If there's a more maddening player in the Eastern Conference than Nikola Mirotic, that player's psychologist should be getting paid double considering Bulls fans have been talking to themselves about Mirotic so much over the past three years.

And as they've reached no conclusion on Mirotic, along with many other sage minds, only one thing is for certain: March is his month.

Meaning it's the month where it becomes maddening to watch him play and probably equally as maddening for his teammates who've watched his inconsistencies for the better part of four months or so.

Averaging 16.0 points and 5.9 rebounds in 41 career March games, it's the only full month where Mirotic averages in double figures for his career—meaning there's a lot of inconsistencies to wade through to get to the proverbial pot of gold.

In 2014-15, he emerged as the NBA's best fourth-quarter scorer that month when the Bulls were without both Derrick Rose and Jimmy Butler. Last season, he came back fresh after an appendectomy took a big chunk of his year.

This year, there's no big macro reason. He's just playing definitively, making quick movements and it's paying off as his two best scoring games took place within a four-day span (28 against both Detroit and Milwaukee).

"Right now, you see I'm shooting without hesitation," Mirotic said to CSNChicago.com. "Just catch and shooting. It's a great feeling."

No word on whether Mirotic hears the fans in the arena or the twitterverse screaming for him to ditch the pump fake that he actually admits it got in his head, but this season has been a roller coaster of the most dramatic kind, as the Bulls are still vying for playoff positioning with eight games remaining in the regular season.

"Sometimes, especially when I'm reading you guys (media), Niko pump fake, pump fake," Mirotic said with a smile. "Okay, no more pump fakes, just fire that ball. I'm laughing because you guys are (right)…that's true. You guys want me to shoot. It doesn't look good when you pump fake every time you have a wide-open shot."

Being penciled in as a training camp starter due to the need for floor spacing, Taj Gibson quickly outplayed Mirotic for the power forward spot. Then Mirotic's up and down, down and up, season began.

Kind of like his pump fake that often drew more defensive attention for it's predictability than effectiveness, stability has been hard to find for a player many have been waiting on since the day he was drafted in 2011.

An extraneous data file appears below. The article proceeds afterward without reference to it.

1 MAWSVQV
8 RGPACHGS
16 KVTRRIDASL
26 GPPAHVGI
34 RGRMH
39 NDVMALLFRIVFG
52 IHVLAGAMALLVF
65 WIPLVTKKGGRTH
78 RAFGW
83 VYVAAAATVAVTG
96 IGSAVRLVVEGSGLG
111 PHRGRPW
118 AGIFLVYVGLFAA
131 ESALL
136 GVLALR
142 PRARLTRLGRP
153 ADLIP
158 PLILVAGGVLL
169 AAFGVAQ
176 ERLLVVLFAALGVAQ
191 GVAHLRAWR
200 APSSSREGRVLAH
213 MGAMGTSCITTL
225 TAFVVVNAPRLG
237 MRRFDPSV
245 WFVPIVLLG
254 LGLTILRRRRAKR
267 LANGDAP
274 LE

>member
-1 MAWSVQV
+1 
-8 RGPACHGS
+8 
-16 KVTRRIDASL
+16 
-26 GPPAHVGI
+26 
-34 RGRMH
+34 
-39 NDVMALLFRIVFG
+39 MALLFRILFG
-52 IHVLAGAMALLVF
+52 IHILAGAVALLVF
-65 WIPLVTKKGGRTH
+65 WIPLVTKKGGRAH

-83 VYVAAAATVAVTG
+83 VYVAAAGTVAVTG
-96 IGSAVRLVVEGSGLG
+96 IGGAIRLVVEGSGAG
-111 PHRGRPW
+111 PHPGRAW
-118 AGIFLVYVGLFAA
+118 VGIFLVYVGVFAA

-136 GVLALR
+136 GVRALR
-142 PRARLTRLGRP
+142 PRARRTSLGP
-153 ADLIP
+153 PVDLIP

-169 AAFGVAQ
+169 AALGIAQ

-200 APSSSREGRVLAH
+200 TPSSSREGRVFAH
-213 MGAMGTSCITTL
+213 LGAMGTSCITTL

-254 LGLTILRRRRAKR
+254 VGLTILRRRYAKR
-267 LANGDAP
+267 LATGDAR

"I know the defenses are ready for my pump fake so now just like, shoot the ball," Mirotic said. "I've been spending a lot of hours working on my shot before practice, after practice, trying to catch the feeling."

Better late than never or too late?

That's the question surrounding Mirotic and he knows it, being aware of his status as a restricted free-agent-to-be, along with his trade value a month ago being so low, the Bulls could only get a future second-round pick for him from teams.

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With the Bulls having so many questions going into the future, who knows if they want to go through the up-and-down, down-and-up cycle with a talented player yet again, with a big-time financial commitment.

In a sense, Mirotic knows he's left plenty on the table as far as his play through the years and seems to be content with playing with a sense of freedom as the season concludes, whether he's back with the Bulls or not for next year and beyond.

"I just wanna leave a good impression for the Bulls," Mirotic said. "Whatever decision they make. It's been a pleasure. A lot of people dream to be here, I was one of those guys when I was in Europe. I was really like, I wanna go there and play for the Bulls. The history they have. For me, it's a dream come true. Whatever decision they make, I make, whatever. I don't know. The years here have been great. I know it's been up and down. It's been a pleasure and I just wanna finish right."